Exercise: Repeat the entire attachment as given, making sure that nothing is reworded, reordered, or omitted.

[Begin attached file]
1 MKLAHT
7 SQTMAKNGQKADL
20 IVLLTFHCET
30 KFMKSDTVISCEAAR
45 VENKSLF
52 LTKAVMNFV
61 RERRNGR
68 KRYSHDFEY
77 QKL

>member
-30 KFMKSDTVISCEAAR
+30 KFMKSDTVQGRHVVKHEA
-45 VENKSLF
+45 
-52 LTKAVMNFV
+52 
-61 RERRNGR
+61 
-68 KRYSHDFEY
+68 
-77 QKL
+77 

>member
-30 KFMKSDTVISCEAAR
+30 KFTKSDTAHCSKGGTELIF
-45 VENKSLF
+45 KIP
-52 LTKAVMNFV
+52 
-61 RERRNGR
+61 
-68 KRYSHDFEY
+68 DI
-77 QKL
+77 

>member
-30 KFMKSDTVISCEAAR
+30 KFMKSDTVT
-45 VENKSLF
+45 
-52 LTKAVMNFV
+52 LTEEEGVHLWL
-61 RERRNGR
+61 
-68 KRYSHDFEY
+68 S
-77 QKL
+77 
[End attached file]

1 MKLAHT
7 SQTMAKNGQKADL
20 IVLLTFHCET
30 KFMKSDTVISCEAAR
45 VENKSLF
52 LTKAVMNFV
61 RERRNGR
68 KRYSHDFEY
77 QKL

>member
-30 KFMKSDTVISCEAAR
+30 KFMKSDTVQGRHVVKHEA
-45 VENKSLF
+45 
-52 LTKAVMNFV
+52 
-61 RERRNGR
+61 
-68 KRYSHDFEY
+68 
-77 QKL
+77 

>member
-30 KFMKSDTVISCEAAR
+30 KFTKSDTAHCSKGGTELIF
-45 VENKSLF
+45 KIP
-52 LTKAVMNFV
+52 
-61 RERRNGR
+61 
-68 KRYSHDFEY
+68 DI
-77 QKL
+77 

>member
-30 KFMKSDTVISCEAAR
+30 KFMKSDTVT
-45 VENKSLF
+45 
-52 LTKAVMNFV
+52 LTEEEGVHLWL
-61 RERRNGR
+61 
-68 KRYSHDFEY
+68 S
-77 QKL
+77 